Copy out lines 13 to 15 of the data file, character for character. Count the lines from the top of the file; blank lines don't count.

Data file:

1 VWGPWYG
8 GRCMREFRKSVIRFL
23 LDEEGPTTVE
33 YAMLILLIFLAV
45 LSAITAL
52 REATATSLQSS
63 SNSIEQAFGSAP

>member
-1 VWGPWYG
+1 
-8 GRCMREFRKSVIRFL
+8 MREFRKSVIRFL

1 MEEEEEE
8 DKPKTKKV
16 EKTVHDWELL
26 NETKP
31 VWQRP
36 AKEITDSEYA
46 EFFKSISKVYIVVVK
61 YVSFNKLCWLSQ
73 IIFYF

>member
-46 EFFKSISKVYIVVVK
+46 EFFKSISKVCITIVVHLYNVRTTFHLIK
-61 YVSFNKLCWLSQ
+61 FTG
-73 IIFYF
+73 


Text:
1 MEEEEEE
8 DKPKTKKV
16 EKTVHDWELL